Last week we looked at one of the two key questions that betrayed partners who have entered the devastation phase are asking, “What is happening to me?”
This week, we are going to focus on the second question that is at the center of devastation: “What do I do?” A key ingredient to managing the devastation phase is receiving useful and empathetic direction about how to deal with your new reality.
Recently, I asked a group of betrayed partners who have survived the devastation phase and progressed in their healing journey to phases 5 and 6, the creating and flourishing phases, what their best advice would be to partners currently experiencing devastation. It was amazing how similar their lists were when I gathered and compared the data.
Here are the top ten pieces of advice these partners gave for surviving and moving through the devastation phase toward healing:
- Give yourself space and permission to cry, feel your feelings, and mourn the loss of the relationship you thought you had. Let yourself be exactly where you are in the moment, even if that feels uncomfortable.
- Set realistic expectations for yourself. You won’t be able to function at your previous level for a while and that is okay.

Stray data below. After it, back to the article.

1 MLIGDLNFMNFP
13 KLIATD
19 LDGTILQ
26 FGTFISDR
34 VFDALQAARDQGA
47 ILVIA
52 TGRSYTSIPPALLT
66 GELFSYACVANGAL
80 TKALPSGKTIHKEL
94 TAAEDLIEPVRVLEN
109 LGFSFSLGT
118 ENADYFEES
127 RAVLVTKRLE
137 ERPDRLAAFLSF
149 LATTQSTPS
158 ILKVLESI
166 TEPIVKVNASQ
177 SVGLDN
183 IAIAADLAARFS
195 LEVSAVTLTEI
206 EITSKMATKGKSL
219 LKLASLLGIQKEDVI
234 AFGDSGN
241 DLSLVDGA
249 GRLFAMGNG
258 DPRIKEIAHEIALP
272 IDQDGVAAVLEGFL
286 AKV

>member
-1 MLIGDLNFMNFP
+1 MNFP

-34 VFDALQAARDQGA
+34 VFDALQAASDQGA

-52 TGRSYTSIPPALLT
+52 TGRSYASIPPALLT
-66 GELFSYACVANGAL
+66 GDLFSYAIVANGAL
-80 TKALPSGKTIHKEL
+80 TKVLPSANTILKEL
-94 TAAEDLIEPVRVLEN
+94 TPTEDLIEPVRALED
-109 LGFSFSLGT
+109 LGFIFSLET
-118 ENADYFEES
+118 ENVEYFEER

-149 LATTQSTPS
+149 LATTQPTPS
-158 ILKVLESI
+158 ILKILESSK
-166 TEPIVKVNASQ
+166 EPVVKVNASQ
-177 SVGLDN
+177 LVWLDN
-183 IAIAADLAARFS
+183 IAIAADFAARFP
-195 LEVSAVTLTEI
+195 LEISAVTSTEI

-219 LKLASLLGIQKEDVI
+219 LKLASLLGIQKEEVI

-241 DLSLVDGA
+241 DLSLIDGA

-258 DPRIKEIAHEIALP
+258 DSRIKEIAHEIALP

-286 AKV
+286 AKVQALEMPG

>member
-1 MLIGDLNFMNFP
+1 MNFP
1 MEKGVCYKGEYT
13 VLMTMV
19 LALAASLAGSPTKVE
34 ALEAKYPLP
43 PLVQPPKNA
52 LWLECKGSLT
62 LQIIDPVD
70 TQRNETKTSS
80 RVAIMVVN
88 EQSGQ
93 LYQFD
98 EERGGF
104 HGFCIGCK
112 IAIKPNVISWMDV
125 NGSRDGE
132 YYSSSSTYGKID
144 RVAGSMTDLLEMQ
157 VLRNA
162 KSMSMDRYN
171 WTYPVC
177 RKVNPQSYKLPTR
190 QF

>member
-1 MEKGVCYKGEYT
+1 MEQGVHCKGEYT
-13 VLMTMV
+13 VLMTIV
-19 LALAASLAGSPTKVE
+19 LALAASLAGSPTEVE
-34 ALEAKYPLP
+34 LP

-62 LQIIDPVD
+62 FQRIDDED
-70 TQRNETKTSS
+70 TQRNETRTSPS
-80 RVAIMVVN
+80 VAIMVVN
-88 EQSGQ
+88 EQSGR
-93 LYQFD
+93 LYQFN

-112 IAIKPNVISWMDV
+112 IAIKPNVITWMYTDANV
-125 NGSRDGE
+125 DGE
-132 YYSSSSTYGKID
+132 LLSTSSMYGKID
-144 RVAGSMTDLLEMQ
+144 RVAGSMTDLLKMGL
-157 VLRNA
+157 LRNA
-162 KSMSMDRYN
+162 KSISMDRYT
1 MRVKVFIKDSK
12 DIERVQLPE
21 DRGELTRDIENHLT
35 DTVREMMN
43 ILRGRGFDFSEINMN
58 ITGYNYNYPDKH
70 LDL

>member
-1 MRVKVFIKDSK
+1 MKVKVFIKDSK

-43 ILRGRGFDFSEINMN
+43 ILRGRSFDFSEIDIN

- Get expert help and support from a professional who is trained to deal with infidelity, sexual addiction, and betrayal trauma.
- Reach out for support from trusted and safe friends, family members, clergy members, 12-Step groups, support groups, etc.
- Educate yourself about betrayal trauma, infidelity, sexual addiction, etc.
- Give yourself permission to not make any decisions about your relationship for a while. You don’t need to know whether you will stay or leave right now.
- Be real with God or your Higher Power. If you are angry and feel betrayed by your Higher Power, go ahead and rant it out. If your Higher Power is a source of support and trust, then lean in.
- Breathe, sleep, eat, rest, repeat. Basic self-care is your top priority.
- Be kind and patient with yourself. You are in the middle of an intense relational trauma, and you are not going to handle it perfectly. Offer yourself grace.
- Recognize that healing from betrayal trauma is a process, and it won’t happen overnight. At the same time, don’t limit your expectations for recovery, as you might miss out on some of the hidden gifts that are part of healing.
Next week we are going to look at phase two, the realization phase, of the Authentic Hope Process for healing from betrayal trauma.
About the Author:
Michelle D. Mays, LPC, CSAT-S is the Founder of PartnerHope.com and the Center for Relational Recovery, an outpatient treatment center located in Northern Virginia. She has helped hundreds of betrayed partners and sexually addicted clients transform their lives and relationships. Michelle is the author of The Aftermath of Betrayal and When It All Breaks Bad and leads the field in identifying and crafting effective treatment strategies for betrayed partners.
Braving Hope is a ground-breaking coaching intensive for betrayed partners around the world. Working with Michelle will help you to move out of the devastation of betrayal, relieve your trauma symptoms and reclaim your life.